Prime Minister Justin Trudeau declared a state of emergency Monday to stop the crippling demonstrations by truckers and others enraged over Canada’s COVID-19 regulations, laying out preparations to not only haul away their trucks but also to strike at their bank accounts and livelihoods.
“These blockades are unlawful, and if you’re still involved, the time to go is now”, he proclaimed.
Trudeau ruled out activating the military by using Canada’s Emergencies Act, which provides the federal government extensive authority to restore order. Instead, his administration threatened to haul away cars used to keep crucial services operating, to freeze trucker’s personal and business bank accounts, and to cancel insurance coverage for their rigs.
Protesters in trucks and other vehicles have been clogging the streets of Ottawa, the capital, and besieging Parliament Hill for more than two weeks. They are protesting against trucker vaccination regulations and other COVID-19 safeguards, as well as Trudeau’s Liberal administration. “This is the largest, greatest, most severe test Trudeau has faced”, said Wesley Wark, a national security specialist and professor at the University of Ottawa. It would also allow the government to make better use of the federal police agency, the Royal Canadian Mounted Police. Before launching the crackdown, Trudeau electronically met with provincial leaders.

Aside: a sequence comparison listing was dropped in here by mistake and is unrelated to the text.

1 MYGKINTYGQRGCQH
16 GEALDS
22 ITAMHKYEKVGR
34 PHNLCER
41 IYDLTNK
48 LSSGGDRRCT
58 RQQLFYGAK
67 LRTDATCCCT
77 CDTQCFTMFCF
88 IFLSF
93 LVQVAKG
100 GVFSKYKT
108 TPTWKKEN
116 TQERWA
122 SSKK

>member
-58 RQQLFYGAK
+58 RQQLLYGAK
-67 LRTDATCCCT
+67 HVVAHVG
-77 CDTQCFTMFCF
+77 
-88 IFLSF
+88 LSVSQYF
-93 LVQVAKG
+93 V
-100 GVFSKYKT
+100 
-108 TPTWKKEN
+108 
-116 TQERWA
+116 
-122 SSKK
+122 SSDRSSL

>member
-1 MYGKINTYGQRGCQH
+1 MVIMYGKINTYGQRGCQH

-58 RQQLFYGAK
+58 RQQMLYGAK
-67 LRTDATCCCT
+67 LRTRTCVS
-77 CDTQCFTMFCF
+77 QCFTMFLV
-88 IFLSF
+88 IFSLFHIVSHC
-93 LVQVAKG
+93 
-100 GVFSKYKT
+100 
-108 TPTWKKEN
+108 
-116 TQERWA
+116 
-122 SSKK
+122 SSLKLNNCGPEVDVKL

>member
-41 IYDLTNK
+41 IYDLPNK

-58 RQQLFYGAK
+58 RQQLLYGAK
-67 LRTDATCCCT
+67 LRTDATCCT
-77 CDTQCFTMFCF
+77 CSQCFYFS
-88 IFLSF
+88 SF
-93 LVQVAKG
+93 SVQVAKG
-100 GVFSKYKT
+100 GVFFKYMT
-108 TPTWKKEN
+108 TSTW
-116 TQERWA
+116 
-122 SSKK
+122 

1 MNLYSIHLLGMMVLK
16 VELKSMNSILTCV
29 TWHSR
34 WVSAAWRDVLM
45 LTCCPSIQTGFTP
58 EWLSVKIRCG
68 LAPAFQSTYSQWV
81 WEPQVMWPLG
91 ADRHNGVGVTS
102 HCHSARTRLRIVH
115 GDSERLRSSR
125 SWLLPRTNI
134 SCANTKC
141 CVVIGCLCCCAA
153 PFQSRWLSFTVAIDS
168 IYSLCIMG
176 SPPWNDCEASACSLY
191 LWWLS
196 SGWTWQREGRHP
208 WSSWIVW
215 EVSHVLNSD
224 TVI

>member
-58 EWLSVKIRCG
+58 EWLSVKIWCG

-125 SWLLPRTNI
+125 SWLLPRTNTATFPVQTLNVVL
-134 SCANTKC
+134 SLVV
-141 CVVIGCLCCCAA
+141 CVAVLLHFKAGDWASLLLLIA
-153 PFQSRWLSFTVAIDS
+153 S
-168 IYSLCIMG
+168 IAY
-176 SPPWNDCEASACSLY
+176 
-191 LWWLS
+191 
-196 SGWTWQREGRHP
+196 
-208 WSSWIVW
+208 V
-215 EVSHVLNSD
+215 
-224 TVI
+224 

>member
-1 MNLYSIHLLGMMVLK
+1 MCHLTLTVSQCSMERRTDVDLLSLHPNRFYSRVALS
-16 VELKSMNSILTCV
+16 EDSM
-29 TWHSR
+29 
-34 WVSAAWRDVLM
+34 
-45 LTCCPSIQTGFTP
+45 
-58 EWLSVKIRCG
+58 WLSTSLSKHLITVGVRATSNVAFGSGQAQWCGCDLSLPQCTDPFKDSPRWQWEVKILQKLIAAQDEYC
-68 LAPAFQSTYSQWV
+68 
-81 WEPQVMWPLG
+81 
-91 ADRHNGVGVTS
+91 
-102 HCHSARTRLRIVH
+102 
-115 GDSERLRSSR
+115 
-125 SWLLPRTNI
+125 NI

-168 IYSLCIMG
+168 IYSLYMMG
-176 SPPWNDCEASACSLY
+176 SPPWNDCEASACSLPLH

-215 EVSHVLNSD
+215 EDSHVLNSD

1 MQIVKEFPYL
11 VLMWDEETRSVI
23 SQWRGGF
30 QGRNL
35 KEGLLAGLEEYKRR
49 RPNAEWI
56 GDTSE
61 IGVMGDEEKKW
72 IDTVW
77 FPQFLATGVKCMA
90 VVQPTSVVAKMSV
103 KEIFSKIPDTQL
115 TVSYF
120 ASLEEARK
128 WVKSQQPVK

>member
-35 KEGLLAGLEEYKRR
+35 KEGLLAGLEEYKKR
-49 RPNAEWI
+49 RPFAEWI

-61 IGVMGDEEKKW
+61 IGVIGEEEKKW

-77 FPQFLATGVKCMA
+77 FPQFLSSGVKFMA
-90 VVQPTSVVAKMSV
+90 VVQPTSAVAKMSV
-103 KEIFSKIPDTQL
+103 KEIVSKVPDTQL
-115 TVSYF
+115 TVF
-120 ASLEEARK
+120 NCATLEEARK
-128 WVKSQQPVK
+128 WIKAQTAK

Conservatives urged Trudeau to just repeal the pandemic requirements. A file containing donations totalling $8.4 million was leaked by hackers on Thursday. According to an AP study, over 40% of the money came from the United States, while slightly more than half came from Canada. The War Measures Act, an older version of the Emergencies Act, was employed just once during peacetime, by Trudeau’s late father, Prime Minister Pierre Trudeau, to cope with a militant Quebec independence movement in 1970. Ontario’s leader says that the province’s immunisation obligation will be lifted on March 1.
The Ambassador Bridge reopens, carrying 25% of all trade between the United States and Canada. This isn’t Canada, folks. “This does not reflect us”, says Colleen Sinclair, an Ottawa-based counter-protester.